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How to Build a Cedar Fence With Steel Posts? 

Cedar is a great choice for fences because it’s durable, attractive, and naturally resistant to rot. It also retains its color and luster more than other types of wood. 

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A cedar fence can be constructed with a variety of fencing options, including board-on-board, picket, privacy, and lattice styles. This makes it an ideal choice for a wide range of properties, including cottages, ranches, and rural homes. 

The first step in building a cedar fence with steel posts is to prepare the ground around the site where the fence will be installed. This involves digging postholes and laying down gravel in the bottom of each hole. This prevents water from collecting in the base of your fence posts, which can lead to rot. 

Dig the holes for each post using a manual posthole digger or an auger. You’ll need to bury at least three-quarters of the length of each post, and local building codes may require a minimum depth. You’ll also need to add a six-inch layer of gravel at the bottom of each hole to protect the fence from rot. 

Once you’ve buried all the posts, mix a 50-pound bag of Quikrete Fast-Setting Concrete Mix in a wheelbarrow or bucket, following the mix-to-water ratio on the package. Once the concrete has been set, fill in around the base of each post with the extra concrete. 

After the posts are set, you’ll need to attach the rails and pickets to them. These fence components are typically screwed together with metal screws and metal brackets, but you can use wood screws instead if you want to keep the overall look of your fencing more natural.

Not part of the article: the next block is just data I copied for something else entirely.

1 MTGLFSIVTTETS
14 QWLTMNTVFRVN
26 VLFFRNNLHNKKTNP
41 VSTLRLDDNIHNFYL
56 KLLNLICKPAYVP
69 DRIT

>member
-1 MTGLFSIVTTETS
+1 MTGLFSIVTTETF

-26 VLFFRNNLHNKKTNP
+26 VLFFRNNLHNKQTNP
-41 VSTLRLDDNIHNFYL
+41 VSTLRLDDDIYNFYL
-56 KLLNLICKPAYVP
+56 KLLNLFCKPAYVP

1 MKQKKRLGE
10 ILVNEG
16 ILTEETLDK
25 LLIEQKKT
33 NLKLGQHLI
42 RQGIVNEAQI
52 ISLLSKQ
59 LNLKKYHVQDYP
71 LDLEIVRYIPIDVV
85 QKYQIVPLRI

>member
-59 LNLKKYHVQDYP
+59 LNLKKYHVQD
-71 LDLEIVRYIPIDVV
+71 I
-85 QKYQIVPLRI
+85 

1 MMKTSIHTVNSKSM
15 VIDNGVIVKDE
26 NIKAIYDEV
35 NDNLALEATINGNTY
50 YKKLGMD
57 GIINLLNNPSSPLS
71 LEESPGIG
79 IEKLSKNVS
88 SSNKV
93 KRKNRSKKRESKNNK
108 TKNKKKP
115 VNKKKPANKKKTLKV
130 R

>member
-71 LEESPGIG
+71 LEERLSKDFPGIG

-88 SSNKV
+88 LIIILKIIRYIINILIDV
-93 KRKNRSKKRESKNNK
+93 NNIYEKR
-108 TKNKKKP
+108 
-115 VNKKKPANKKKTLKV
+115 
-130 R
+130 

To install the rails, start by placing the end of a fence panel against the first post and line it up with the fence’s back edge. Once it’s aligned, slide on one of the 4′ cross pieces from each end of the second fence panel. If the two panels are not level, you may need to adjust the fence’s back edge so that both end panels are aligned evenly with the cross pieces on each other. 

When you’re done, place the other end of the fence panel against the first post and connect it to the fence with a tension band, similar to how you connected the two sides of the middle panel in the beginning. If you’re using a metal tension band, make sure it’s tight enough that the fence won’t wiggle or move in windy conditions. 

Next, lay down the pickets in rows, about every three feet. You can place the pickets in a straight line, or you can stagger them to create a more interesting design. 

Once the pickets are all in place, you can finish the fence by connecting each row of fence panels to the next. This is the most labor-intensive stage of the fence construction process, so it’s best to do it with a few helpers. 

When you’re done, you can add a final finishing touch to your fence with a wood stain. Depending on the type of wood and stain you choose, it may take up to 24 hours for the stain to fully dry.